Packaging that facilitates quality control and helps reduce handling costs
Dimensions that help maximise stacking
Flexible sizing that makes products suitable for multi-channels
·A formulation that focuses on increased shelf-life and minimizes the risk of spoilage if the cold-chain is broken
Cut inventory waste before inventory costs
Not all costs are created equal and not all costs can be expected to be reduced without impacting customers requirements. Companies should design cost-savings strategies depending on the overall supply chain and business strategy. With a strategic approach, companies can prioritise cost-savings activities over others while still allowing the company to meet the sales targets.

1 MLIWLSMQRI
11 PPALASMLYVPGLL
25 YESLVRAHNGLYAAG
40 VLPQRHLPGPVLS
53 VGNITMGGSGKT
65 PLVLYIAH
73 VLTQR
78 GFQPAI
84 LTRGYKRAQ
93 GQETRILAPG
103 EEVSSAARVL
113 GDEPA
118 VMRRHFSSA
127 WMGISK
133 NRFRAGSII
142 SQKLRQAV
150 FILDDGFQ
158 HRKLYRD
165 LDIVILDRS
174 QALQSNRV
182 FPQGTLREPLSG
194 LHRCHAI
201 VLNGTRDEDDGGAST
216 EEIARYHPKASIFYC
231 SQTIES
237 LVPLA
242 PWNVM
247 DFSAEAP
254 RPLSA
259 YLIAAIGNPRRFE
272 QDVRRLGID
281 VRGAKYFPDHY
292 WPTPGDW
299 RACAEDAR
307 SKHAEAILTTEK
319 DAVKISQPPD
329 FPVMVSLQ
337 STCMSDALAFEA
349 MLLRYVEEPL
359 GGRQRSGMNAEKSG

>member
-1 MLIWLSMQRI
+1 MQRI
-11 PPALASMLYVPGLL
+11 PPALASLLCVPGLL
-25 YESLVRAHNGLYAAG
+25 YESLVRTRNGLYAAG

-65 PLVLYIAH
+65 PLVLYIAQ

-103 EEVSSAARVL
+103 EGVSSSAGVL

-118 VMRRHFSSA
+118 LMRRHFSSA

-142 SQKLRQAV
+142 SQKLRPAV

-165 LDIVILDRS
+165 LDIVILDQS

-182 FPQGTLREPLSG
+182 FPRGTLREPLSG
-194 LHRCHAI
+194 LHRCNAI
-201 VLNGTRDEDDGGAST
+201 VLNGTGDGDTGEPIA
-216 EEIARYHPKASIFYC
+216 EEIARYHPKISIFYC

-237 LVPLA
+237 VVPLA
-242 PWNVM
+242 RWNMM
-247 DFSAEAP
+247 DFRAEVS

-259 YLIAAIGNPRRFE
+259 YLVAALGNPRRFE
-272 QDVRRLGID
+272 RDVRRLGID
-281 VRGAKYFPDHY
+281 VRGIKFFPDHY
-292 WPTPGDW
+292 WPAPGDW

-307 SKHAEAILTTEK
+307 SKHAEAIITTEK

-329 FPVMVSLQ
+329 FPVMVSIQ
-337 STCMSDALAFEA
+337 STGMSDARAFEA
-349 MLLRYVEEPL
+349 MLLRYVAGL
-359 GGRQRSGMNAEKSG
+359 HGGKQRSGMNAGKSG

A good place to start addressing inventory costs is to tackle inventory waste. Waste is the first place to look at where inventory cost is too high. I talk about waste in this article.
Food and Bev companies who champion waste reduction almost always use a mix of Lean and SixSigma methodologies to reduce waste and improve the quality -therefore productivity - of their processes. Here we can identify 8 types of waste:
Defects: Products that are out of specification that either requires resources to correct or must be disposed of.
Overproduction: Producing too much of a product before it is ready to be sold results in waste of resource utilisation.
Waiting: Waiting for the previous step in the process to complete. Often measured in waste of labour/ admin time
Non-Utilized Talent: Employees that are not effectively engaged in the process. Waste of wages/ waste of talent
Transportation: Transporting items or information that is not required to perform the process from one location to another. Waste of resources, time and possibly (logistics) costs